Modern cameras have achieved incredible image quality with beautiful color science, high resolution, and superb dynamic range. So why would you shoot on a 20-year-old camera that wasn’t even good for its time?
Let’s talk about aesthetics. The look, the feel. The way an image brings out emotions or feelings of nostalgia.
While modern cameras have become really good at reproducing an image that’s close to real life, a lot of creatives usually start degrading this image before they even turn the camera on.
Cinematographers use diffusion filters on high-resolution cameras, and colorists are always trying to mimic film with the addition of grain and “film look” LUTs in post. The latter usually ends up softening the image to reduce the sharpness of modern cameras.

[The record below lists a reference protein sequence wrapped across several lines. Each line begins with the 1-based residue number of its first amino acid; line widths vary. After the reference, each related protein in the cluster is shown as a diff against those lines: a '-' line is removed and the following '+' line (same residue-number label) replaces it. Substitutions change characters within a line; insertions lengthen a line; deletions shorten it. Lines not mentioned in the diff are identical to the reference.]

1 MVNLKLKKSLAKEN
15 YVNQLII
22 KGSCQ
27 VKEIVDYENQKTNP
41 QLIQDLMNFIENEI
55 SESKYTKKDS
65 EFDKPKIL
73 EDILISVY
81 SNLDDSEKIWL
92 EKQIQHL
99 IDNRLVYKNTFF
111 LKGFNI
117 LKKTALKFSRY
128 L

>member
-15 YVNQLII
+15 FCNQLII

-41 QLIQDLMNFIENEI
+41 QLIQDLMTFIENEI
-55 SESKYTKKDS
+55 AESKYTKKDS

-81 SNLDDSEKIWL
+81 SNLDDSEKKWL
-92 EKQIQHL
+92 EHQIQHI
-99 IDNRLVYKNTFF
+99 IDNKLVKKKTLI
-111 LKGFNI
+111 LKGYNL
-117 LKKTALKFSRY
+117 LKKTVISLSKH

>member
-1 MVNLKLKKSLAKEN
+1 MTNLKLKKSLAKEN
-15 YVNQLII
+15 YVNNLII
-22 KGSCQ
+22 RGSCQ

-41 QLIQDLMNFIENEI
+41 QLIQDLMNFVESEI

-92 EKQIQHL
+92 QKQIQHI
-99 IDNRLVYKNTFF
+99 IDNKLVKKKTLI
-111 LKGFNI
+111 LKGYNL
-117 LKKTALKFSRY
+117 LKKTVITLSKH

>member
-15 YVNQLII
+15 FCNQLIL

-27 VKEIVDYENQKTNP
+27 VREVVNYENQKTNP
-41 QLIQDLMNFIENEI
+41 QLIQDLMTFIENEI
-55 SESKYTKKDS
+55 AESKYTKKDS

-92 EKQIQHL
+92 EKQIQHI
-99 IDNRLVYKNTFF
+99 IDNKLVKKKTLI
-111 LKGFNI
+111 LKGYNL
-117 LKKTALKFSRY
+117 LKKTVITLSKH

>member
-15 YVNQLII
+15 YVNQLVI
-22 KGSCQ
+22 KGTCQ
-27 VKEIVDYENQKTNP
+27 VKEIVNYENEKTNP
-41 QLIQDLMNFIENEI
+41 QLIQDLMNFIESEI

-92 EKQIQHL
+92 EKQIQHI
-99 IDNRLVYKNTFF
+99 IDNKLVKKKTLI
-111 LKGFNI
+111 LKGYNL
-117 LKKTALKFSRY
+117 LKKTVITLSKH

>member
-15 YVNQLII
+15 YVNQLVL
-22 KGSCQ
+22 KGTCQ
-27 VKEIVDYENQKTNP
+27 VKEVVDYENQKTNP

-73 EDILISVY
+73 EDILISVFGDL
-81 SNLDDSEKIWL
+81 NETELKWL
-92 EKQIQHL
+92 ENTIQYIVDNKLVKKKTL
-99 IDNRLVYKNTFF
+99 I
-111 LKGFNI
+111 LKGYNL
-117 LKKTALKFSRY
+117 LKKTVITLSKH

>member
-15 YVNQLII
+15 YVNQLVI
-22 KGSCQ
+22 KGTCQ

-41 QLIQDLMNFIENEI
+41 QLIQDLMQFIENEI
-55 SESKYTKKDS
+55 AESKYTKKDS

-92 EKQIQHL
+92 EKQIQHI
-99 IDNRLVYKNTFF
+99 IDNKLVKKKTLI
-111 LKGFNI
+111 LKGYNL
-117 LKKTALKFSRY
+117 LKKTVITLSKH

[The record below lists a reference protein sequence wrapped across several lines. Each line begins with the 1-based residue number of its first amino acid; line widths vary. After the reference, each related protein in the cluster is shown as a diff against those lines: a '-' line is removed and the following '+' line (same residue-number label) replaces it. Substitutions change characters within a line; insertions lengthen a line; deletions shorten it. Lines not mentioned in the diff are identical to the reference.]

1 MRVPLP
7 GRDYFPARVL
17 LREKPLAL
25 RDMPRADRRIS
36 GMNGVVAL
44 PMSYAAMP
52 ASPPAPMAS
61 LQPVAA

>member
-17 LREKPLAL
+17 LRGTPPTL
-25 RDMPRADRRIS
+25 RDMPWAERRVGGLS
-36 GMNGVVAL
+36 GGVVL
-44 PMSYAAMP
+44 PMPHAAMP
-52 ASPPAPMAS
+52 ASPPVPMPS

These changes to an image are all done to create an aesthetic that better conveys the story a filmmaker is trying to tell.
But Mathieu Stern, a photographer and filmmaker from Paris, had an interesting idea. What he got was an image that conveyed a sense of nostalgia that would be hard to reproduce with modern gear.
Author: Yaroslav Altunin
This article comes from No Film School and can be read on the original site.